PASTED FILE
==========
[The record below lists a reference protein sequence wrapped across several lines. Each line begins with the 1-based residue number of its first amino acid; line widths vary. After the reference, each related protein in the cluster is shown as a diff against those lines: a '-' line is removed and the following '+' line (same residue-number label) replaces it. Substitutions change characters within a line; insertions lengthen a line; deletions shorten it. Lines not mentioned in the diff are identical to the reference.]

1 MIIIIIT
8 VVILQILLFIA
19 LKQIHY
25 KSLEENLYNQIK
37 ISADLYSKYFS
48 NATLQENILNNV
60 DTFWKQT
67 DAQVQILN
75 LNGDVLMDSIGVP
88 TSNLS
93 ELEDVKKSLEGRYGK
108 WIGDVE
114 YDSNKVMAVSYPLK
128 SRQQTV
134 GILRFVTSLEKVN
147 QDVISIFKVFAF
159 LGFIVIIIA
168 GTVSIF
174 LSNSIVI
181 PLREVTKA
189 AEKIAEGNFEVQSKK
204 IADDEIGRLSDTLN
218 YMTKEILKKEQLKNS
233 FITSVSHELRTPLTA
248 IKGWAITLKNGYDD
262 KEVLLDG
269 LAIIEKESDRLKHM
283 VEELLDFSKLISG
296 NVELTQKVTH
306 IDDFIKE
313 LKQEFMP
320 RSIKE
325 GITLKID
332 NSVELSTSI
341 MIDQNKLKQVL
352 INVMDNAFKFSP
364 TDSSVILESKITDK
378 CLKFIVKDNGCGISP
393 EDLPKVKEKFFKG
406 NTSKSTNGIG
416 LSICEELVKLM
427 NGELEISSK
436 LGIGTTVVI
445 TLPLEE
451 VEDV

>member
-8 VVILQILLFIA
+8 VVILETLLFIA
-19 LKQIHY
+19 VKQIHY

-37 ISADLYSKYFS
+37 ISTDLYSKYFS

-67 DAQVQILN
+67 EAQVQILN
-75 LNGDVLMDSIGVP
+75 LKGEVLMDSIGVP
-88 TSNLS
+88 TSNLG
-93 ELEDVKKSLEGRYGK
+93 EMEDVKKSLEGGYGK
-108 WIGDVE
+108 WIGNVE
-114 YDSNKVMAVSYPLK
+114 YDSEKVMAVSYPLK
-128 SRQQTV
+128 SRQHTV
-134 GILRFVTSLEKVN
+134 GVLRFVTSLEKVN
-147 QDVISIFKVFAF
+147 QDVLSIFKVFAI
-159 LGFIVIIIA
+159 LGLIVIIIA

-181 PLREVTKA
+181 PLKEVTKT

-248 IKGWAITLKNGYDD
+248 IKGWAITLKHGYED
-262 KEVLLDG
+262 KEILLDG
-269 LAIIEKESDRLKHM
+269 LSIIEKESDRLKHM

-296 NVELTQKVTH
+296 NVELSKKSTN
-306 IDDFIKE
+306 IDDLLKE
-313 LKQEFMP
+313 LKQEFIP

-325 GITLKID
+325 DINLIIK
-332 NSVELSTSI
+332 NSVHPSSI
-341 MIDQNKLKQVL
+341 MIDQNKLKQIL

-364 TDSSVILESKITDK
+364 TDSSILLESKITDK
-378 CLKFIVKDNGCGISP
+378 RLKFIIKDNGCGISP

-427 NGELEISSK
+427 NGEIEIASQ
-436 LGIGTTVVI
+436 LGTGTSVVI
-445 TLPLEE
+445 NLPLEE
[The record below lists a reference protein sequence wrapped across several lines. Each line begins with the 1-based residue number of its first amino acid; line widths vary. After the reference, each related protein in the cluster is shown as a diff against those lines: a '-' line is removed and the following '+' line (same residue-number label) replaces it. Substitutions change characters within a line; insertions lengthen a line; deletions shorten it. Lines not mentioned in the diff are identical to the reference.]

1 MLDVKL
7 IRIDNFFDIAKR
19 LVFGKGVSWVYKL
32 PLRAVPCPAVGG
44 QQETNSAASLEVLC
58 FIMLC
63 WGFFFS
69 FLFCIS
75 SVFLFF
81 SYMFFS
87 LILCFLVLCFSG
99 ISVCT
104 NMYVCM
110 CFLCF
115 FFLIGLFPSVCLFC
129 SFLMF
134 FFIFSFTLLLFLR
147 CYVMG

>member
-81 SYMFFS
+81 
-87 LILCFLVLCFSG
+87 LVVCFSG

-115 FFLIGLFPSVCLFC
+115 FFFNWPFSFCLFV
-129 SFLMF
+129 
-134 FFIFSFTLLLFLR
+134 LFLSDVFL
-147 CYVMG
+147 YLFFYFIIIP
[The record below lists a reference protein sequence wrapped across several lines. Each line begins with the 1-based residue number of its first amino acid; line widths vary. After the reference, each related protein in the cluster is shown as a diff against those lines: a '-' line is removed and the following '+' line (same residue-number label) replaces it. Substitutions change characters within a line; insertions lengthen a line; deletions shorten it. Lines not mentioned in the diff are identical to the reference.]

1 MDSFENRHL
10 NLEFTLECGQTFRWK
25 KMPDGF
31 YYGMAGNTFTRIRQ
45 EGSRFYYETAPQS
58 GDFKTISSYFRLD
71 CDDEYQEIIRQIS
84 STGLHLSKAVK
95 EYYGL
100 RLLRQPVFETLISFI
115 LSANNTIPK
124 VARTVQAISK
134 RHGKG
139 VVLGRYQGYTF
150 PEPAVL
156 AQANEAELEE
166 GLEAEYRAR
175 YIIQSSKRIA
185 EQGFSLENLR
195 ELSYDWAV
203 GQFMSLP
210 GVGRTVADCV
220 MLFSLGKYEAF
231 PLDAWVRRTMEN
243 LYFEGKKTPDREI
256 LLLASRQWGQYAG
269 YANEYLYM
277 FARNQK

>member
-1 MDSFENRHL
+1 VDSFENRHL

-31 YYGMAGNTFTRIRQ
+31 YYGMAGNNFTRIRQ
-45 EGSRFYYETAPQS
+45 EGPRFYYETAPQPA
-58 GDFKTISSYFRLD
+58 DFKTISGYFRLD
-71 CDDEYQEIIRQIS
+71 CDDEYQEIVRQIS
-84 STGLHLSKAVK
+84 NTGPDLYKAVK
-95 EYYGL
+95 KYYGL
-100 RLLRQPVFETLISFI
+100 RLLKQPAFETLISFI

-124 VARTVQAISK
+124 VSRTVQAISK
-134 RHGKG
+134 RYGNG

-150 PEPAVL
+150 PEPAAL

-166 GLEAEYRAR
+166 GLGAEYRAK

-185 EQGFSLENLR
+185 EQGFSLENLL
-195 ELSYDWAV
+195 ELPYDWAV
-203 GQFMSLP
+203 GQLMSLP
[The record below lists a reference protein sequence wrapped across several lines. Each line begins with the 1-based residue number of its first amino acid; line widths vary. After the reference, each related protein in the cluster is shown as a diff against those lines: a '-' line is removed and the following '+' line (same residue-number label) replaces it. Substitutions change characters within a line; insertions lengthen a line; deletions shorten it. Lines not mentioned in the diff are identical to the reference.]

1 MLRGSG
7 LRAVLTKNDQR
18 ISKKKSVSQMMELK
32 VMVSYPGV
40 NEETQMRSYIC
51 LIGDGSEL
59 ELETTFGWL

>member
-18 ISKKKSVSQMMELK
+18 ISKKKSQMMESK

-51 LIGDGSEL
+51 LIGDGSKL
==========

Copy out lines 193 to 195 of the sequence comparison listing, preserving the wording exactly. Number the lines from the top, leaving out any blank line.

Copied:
+195 ELPYDWAV
-203 GQFMSLP
+203 GQLMSLP